Remembering William Niskanen

Farewell to the most honest man in Washington.


Editor's Note: This column is reprinted with permission of the Washington Examiner. Click here to read it at that site.

William A. Niskanen, former acting head of President Reagan's Council of Economic Advisers and the longtime chairman of the CATO Institute, passed away last Wednesday at the age of 78.

In its obituary on Saturday, The New York Times summed Niskanen up as a "blunt libertarian economist," and he was all three. But he was also vastly more interesting and admirable than that dismissive description can convey.

Bill Niskanen had the kind of character that's vanishingly rare in Washington, D.C. He was a man who put principle above partisanship and personal gain.

After studying under Milton Friedman at the University of Chicago, a young Niskanen came to Washington with the Kennedy administration, as one of Defense Secretary Robert McNamara's "whiz kids."

What he saw as a Pentagon insider shocked him, Niskanen recalled later. The president and top executive branch officials "lied with sufficient regularity, that when they finally landed on the moon" he was briefly tempted to wonder if it was staged.

"That's how disillusioned I was by 1969."

He drew on those experiences to write 1971's Bureaucracy and Representative Government, a seminal work in public choice economics.

Later, in 1980, Niskanen garnered national attention when the Ford Motor Company fired him as chief economist because he opposed Ford's call for import quotas on Japanese cars.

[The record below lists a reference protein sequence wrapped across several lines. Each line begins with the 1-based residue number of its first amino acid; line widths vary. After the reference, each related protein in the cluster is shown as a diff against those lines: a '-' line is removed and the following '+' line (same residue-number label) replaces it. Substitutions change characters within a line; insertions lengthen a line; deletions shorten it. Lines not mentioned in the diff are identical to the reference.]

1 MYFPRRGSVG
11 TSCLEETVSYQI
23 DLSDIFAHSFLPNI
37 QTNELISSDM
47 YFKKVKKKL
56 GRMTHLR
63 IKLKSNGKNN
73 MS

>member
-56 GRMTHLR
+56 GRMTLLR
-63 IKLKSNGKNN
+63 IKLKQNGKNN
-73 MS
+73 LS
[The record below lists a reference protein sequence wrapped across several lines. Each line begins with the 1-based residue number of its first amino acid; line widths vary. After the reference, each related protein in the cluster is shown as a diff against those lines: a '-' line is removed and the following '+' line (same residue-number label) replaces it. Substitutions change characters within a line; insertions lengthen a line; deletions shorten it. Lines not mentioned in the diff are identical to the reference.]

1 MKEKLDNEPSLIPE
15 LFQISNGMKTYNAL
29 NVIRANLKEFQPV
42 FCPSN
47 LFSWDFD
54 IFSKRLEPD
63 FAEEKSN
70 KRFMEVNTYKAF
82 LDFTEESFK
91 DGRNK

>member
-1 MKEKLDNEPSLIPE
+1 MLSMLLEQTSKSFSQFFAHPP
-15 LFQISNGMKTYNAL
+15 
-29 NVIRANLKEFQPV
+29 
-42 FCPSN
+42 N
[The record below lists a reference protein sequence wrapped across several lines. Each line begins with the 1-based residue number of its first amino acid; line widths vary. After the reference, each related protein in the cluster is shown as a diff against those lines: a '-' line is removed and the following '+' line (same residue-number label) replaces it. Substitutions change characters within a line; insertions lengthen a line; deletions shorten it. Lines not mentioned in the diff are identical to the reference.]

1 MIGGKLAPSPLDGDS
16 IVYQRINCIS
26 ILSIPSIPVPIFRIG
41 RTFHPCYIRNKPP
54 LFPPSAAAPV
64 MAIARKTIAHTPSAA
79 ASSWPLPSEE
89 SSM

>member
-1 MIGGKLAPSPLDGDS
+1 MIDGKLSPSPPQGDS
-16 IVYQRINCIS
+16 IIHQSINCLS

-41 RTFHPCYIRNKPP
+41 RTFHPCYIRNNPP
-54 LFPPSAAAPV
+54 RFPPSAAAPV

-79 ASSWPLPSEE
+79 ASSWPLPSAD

In 1984, after serving four years as a member and acting chairman of President Reagan's CEA, Niskanen could have written his own ticket to any high-placed berth in business or academia.

Consider that Peter Orszag, former head of the Office of Management and Budget under President Obama, parachuted to a lucrative post at bailed-out financial giant Citigroup. (Still, Orzsag "keeps it real" with the occasional Bloomberg column lamenting income inequality).

But cashing in held little appeal for Niskanen. Instead, he joined the CATO Institute, then an upstart think tank operating out of a townhouse on Capitol Hill, and dedicated—as was Bill—to "the principles of individual liberty, limited government, free markets and peace."

That move "very much put CATO on the map," says CATO president Ed Crane. Bill "worked in an office about 1/10th the size of his office at the Old Executive Office Building, never complaining."

Indeed, in a town full of policy-wonk prima donnas, Bill was a class act: a gracious and generous colleague who never expected special treatment—a cheerful exponent of the "dismal science."

"For those of you with a partisan bent, I have some bad news" Niskanen began a 2006 article in the Washingtonian. That piece made the "Case for Divided Government" (one-party governments spend three times as fast, per his calculations).

"Bad news for partisans" was a common theme in his iconoclastic career. He didn't endear himself to conservatives by producing data showing that "Starve the Beast," the notion that tax cuts shrink government by depriving it of revenue, was "magical thinking" and there was no substitute for the hard work of cutting spending.

Nor did many in the GOP welcome his case against the Iraq War, made at a CATO event in December 2001, perhaps the first prominent public statement against that looming debacle. "An unnecessary war is an unjust war"—and one we would come to regret having fought, he argued.

In the pile of 70th birthday cards Niskanen received in 2001, was one from a blunt, non-libertarian economist, Larry Summers, the former Treasury Secretary and top Democratic adviser. It was addressed to "Bill Niskanen, the most honest man in D.C."

That's about right.

This is the part where you're supposed to say something to the effect that, "we won't see his like again." But I hope we do. America's future depends on others following the example Bill Niskanen set for us.

Gene Healy is a vice president at the Cato Institute and author of The Cult of the Presidency: America's Dangerous Devotion to Executive Power (Cato 2008). He is a columnist at the Washington Examiner, where a version of this article originally appeared. Click here to read it at that site.